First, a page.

Putting theory into practice

One way to mentally approach your next flash image is to think of a flash image as basically a two-part multiple exposures. One exposure for flash and another exposure for ambient light. Because the flashes turn on and off much faster than maximum normal flash sync speeds on cameras (sometimes as fast as 1/40,000 of a second on the SB-700) shutter speeds have no effect on the flash exposure. When you’re using a flash, the exposure is controlled by the output from the flash and the camera’s aperture.

Since the aperture is now pre-set for the flash exposure, the ambient light is controlled by the camera’s shutter speeds. Many times photographers strive for a balance between the ambient and flash exposures (balanced fill-flash). That is we try to get the flash and ambient light to be as close to the same exposure as we can to minimize the “Wow, you used a flash” look.

Use Auto FP High-Speed Sync unconventionally

One of the interesting ways you can use the FP Sync and faster shutter speeds is to eliminate the ambient light. Not balance with it, but to so unbalance it that it completely eliminates any light that isn’t coming from the Speedlight. With FP Sync active, switch to manual exposure mode and increase your shutter speed to the point to where the ambient light exposure is underexposed to the point of being detail-free black.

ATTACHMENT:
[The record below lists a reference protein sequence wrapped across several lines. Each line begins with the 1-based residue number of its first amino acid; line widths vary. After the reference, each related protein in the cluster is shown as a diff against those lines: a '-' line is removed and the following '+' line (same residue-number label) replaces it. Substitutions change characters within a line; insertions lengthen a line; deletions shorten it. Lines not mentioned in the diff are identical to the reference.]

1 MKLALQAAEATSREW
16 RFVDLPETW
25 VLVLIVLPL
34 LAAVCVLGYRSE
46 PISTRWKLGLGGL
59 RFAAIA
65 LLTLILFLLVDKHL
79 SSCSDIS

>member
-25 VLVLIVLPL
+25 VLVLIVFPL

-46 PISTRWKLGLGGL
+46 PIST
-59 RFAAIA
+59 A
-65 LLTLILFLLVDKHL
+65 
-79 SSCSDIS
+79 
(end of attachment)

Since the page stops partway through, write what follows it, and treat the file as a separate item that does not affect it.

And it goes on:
The really cool part of this is that it really doesn’t matter how bright your ambient light is as long as you can get a shutter speed/aperture combination that will render a non-flash image more than about 3- stops underexposed, then add an FP synced Speedlight and you can get a deep black, detail-free background with a well-lit subject.

The higher the shutter speed you use, the harder the Speedlight must work which reduces effective Speedlight-to-subject working distance. So find the point at which the background goes black, but don’t go much beyond that.

Activating FP Sync

On most recent, compatible Nikon cameras (check your user’s manual) you can activate the FP Sync feature by navigating to the CUSTOM SETTINGS Menu > E1. Choose the option with (Auto FP) next to it. Most Nikon cameras only have a single (Auto FP) option listed, however, if there’s more than one, I recommend using the fastest shutter speed listed with (Auto FP) next to it. Once this is activated, shutter speeds faster than the normal flash sync speed will be available when using your Nikon Speedlight. (Note: non-Nikon flashes may or may not work fully with this feature.)